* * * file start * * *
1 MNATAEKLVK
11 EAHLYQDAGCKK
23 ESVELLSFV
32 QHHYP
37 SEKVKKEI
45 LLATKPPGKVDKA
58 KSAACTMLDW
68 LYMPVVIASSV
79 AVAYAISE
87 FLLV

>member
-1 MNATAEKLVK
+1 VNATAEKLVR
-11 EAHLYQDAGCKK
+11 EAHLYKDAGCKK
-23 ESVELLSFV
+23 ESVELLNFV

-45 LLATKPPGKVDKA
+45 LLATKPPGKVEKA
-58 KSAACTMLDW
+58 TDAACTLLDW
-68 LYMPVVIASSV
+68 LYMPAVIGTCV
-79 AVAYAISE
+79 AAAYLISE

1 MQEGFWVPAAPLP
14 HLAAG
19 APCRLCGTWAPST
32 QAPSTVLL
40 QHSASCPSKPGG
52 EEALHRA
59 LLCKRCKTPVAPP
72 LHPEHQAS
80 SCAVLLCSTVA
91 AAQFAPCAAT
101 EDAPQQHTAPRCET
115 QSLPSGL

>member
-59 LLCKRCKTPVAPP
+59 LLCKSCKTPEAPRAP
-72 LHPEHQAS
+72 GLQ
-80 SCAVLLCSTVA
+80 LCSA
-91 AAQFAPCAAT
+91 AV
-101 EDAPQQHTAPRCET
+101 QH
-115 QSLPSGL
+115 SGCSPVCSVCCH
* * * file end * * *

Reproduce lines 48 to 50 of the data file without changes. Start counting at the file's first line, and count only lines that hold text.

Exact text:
+101 QH
-115 QSLPSGL
+115 SGCSPVCSVCCH